Battling for Boat People

TransAfrica head wants US to give more Haitians political asylum

IF racism were graded by degree, the worst kind, says Randall Robinson, is so institutionalized it goes unnoticed.

The man who led a civil disobedience campaign that made South Africa and Nelson Mandela a domestic issue in the United States is now trying to put Haiti on the map of US conscience.

Chances are that US residents don't even know where Haiti is, let alone what US policy is toward that black Caribbean country.

And that's just Mr. Robinson's point. You won't notice the racism in US treatment of Haiti if you don't notice the country in the first place.

In a Monitor interview, Robinson, executive director the African and Caribbean lobby TransAfrica, says he believes US policy to snatch Haitian boat people from the high seas and send them back without a hearing is a racist policy. It drives home the importance and difficulty of raising the collective US conscience on global civil rights, he says.

"In one part [of the sea off Florida], the Coast Guard is taking people back to Port-au-Prince; in another, a boat from the Coast Guard is picking up Cubans out of the sea and bringing them back to Miami. How do we explain this?" he asks.

The US does not automatically return refugees of any nationality except Haitians to the country they are fleeing, Robinson explains.

"One is hard put to find any other explanation for these wide disparities except for race," he says of the May 24 presidential order suspending all hearings for Haitians found at sea.

TransAfrica began a public protest of the policy last week, drawing between 1,000 and 2,000 demonstrators. More than 100 people were arrested, along with Robinson, for blocking traffic in front of the White House.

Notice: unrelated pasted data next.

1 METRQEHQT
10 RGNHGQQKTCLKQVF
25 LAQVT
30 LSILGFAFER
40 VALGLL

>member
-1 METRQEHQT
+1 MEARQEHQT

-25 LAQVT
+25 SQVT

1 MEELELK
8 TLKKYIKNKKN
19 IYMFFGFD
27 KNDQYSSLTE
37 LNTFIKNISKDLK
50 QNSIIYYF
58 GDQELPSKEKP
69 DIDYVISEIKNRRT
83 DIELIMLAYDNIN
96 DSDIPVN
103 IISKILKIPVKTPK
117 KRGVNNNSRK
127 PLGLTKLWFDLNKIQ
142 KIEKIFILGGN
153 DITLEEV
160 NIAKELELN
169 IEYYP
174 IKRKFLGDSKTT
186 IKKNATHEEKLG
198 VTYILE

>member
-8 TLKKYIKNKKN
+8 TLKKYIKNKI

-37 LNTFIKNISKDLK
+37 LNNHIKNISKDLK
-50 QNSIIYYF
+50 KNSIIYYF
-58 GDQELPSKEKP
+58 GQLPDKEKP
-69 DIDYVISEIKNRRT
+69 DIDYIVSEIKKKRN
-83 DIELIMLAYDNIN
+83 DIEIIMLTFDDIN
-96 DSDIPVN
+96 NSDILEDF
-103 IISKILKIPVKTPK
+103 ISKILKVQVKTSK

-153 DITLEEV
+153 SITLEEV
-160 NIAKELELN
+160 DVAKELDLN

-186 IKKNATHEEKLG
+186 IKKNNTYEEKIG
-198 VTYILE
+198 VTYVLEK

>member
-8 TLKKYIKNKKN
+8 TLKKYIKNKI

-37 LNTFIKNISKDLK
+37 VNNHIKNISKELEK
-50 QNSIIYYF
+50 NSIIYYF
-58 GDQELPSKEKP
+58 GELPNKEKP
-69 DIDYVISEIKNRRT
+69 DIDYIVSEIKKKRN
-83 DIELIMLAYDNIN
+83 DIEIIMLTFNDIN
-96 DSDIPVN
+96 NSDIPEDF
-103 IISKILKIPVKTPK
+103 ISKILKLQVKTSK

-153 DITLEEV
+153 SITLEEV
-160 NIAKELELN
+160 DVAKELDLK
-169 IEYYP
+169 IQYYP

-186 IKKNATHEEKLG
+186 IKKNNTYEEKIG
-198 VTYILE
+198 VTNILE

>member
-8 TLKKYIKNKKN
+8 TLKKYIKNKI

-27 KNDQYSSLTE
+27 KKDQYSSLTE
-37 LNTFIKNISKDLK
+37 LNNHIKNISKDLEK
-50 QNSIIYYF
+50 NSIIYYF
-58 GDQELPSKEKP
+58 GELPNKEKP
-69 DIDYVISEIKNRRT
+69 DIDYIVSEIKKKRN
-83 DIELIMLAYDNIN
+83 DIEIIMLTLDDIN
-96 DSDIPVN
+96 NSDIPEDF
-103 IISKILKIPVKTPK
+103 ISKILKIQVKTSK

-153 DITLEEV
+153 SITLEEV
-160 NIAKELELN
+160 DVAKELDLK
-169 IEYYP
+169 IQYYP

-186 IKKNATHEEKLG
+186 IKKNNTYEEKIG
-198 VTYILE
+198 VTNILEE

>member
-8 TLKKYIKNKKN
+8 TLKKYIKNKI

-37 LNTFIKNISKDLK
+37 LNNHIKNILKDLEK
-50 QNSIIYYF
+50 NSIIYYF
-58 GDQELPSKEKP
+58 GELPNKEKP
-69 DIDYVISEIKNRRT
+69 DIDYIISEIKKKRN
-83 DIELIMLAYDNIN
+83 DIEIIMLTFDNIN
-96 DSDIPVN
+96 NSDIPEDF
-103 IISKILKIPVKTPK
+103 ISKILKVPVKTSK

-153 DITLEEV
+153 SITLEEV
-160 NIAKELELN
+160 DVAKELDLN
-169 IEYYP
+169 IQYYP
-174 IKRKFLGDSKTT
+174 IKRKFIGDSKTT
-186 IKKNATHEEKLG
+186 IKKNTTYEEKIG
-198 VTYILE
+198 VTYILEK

The US maintains that most Haitian boat people are fleeing economic, not political, hardship and that Haitians can seek asylum through the US embassy in Port-au Prince.

US Immigration and Naturalization Service (INS) spokesman Duke Austin counters Robinson's claim of racism by noting that nearly 11,000 of the 38,000 Haitians interdicted between September - when the democratically elected president was ousted in a military coup - and May were allowed to enter the US to pursue asylum claims. He says that during the 1980s, Haiti ranked 13th - out of proportion to its size - in the number of legal immigrants to the US, with 138,000.

It is true that Haitians traditionally have a low rate of political asylum approval, says Mr. Austin. This is because they cannot prove, by INS standards, a well-founded proof of political persecution.

Further, the State Department says US policy aims to save lives by discouraging Haitians from taking to unseaworthy boats.

Under US and United Nations mandates, anyone claiming to be a refugee from political persecution is supposed to have a hearing. The US provided those hearings until President Bush's order, allowing about 11,000 Haitians, out of the tide of 38,000 in the past year, to enter the US to pursue asylum claims.

"One can then extrapolate that of all the people who have been interdicted after the presidential order, about a third would also be eligible to pursue a claim in the United States for asylum," says Robinson.

People being turned back today who might have ordinarily qualified to enter the US are Robinson's focus. Their fate is perhaps a more complex issue for Americans to understand than apartheid was, he observes.

Because of their "global illiteracy," Americans tend to think international problems "begin and end with the telecast" of them, and that can trivialize national debate, says Robinson.

The main rule of the game, he says, is that television is the way to reach the millions of people in th US needed to help create the "critical mass" awareness of an issue that will pressure politicians to act on it.

It worked in unexpected ways for apartheid. After 20 lonely years of lobbying for US sanctions against South African apartheid, Robinson suddenly became a media star in November 1984 when he was arrested for refusing to leave the South African embassy here. He attributes the sudden media interest to nothing more than a "slow news day" before Thanksgiving.

"When we started this, nobody knew who Nelson Mandela was," he says. But for more than a year after his arrest there were daily demonstrations and arrests of a parade of Hollywood and political glitterati, not to mention hundreds of unknowns too.

The result: Congress enacted - in a presidential veto override - US sanctions against South Africa.

TransAfrica is now "puzzling" through how it can build momentum for interest in Haiti, says Robinson.

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